A little over three weeks ago, Monte Ross held court with reporters for over ten minutes following a press conference. His Delaware team had just battled eventual champion Northeastern valiantly in the CAA quarterfinals, but fell short, and that meant the season was over. His contract was up sometime before next season, so there was an open question: would this be the last time?
Would it be the last time he led the Blue Hens?
Would it be the last time he coached a group he led back from a bad start to look like one of the most promising teams for the following season?
Would it be the last time, at least in this capacity, that the group assembled got the chance to have a conversation like this with him?
It seemed likely that the answer to those would be “yes”. But as time went on, and no official announcement that the school had cut ties with Ross came, you had to wonder if he would get a contract extension after all. Coaching vacancies were getting filled, meaning some of the better potential candidates for this job were getting snapped up or signing extensions at their current school, should the idea have been to let Ross go. Finally, a resolution came last week: Ross signed a three-year extension to remain at the school in that capacity.
It was good news for the program from the standpoint that they appear to be turning a corner. Yes, Ross’ early years were not ones for the books, with some ugly win-loss records, but they were the result of him laying down the law and refusing to go for a quick fix with kids who didn’t fit the program. It all started to pay off the last few years, as the Blue Hens have won 48 CAA games the past four seasons. The highlight was last year, when they won the CAA Tournament despite having to suspend their best player and a few others at different times, proving that you can win the right way.
This year, without a contract extension, Ross and his staff simply went to work as if he had a lifetime deal. Their mindset was to do their job. The odds seemed stacked against them; they were beyond inexperienced, having lost a great deal of production from last season’s team in part because they had to boot their top returning player out of the program during the off-season. Again, the law was being laid down. And again, it worked, at least as well as it could under the circumstances.
The Blue Hens started off 2014-15 losing ten in a row, but they turned a corner once the calendar flipped to 2015 and they were healthy. They were a dangerous team in the CAA Tournament as they knocked off three of the four teams that ended the regular season tied atop the CAA. Now, they are set up to be one of the favorites next season, as the roster should stay mostly intact. Had Ross been let go, it was possible that there could be an exodus; one player went on record to say he would transfer if that happened.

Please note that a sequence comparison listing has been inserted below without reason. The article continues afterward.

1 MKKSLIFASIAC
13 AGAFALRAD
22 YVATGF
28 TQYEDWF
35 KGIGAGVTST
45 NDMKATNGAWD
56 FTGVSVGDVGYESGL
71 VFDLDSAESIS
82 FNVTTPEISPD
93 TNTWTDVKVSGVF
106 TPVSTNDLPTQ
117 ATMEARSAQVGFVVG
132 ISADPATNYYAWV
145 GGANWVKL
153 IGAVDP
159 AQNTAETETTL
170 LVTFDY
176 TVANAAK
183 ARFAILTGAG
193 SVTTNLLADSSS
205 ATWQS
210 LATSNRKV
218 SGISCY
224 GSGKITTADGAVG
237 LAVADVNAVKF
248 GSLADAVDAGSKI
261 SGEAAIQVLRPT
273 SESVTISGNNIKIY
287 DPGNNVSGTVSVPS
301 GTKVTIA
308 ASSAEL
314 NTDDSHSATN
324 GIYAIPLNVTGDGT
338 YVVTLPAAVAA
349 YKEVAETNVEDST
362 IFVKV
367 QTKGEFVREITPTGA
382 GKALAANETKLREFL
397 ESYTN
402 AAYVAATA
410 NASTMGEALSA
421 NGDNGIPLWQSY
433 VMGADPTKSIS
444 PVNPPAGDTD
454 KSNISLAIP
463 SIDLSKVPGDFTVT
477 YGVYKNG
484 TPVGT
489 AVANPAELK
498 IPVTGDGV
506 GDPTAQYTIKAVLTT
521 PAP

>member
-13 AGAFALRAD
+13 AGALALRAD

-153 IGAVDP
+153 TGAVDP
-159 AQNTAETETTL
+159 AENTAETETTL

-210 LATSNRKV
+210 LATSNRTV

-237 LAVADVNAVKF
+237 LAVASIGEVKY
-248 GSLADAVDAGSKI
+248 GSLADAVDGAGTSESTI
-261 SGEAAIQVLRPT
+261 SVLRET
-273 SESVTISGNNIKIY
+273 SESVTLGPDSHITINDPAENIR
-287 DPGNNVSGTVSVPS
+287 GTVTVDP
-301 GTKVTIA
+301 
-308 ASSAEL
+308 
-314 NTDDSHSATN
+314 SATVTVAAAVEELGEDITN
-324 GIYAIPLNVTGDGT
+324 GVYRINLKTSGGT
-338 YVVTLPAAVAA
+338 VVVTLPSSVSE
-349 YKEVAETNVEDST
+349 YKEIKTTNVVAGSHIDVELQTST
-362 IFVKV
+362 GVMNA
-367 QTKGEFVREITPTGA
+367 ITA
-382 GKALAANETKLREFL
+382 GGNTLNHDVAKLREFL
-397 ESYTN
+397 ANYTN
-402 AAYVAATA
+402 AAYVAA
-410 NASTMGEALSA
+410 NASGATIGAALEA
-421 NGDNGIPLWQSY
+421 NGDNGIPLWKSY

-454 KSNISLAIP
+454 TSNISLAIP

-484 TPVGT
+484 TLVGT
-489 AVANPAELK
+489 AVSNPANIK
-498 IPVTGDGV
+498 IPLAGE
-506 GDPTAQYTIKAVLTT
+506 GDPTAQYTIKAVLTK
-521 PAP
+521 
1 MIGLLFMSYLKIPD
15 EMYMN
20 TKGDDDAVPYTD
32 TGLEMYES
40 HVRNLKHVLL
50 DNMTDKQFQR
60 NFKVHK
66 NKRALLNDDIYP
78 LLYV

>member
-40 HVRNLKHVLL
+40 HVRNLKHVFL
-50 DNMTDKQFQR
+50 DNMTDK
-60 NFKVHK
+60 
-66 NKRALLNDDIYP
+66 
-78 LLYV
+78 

Ross has been a fine representative of the university in this role. He’s very understated and is a fun interview in his own right. All along, he has been honest, a stand-up guy and one who has really opened up as he has grown in the role. He gives insights while adding his own form of light-heartedness, some of it on display that night in Baltimore. During his press conference, as one person got up to leave during his opening statement, he interjected, “Was it something I said? The guy just left.” The best, though, came when he was asked about how it would be if this current core were to be broken up, likely as a result of him and the staff being let go.
“It would be… tragic,” he began, before getting a few laughs out of those gathered as he continued. “I’m trying to think of… probably not the same scale as the Beatles… but it would be, for what the students of Delaware, what the alums of Delaware, what the fans of Delaware have always longed for in a basketball team and a basketball program, for these guys not to be kept together. For them to be able to enjoy it for the next three, four, five years, that would be too bad.”
He won’t make anyone forget John Chaney in that department, or even his former boss, Phil Martelli. And he doesn’t need to.
Ross was similar during that conversation after the press conference. You could tell there was mutual respect on both sides, which is refreshing considering the relationship between coaches/athletes and the media is too often adversarial. Many in the community rallied to support him as this went on, with some having signs showing support for him in Baltimore. They appreciate that he has methodically brought the program back with high standards of character along the way. Now he can get back to work knowing he can continue that work with the group he assembled that really grew up as the 2014-15 season went along.
And he can hold court with reporters a few more times along the way.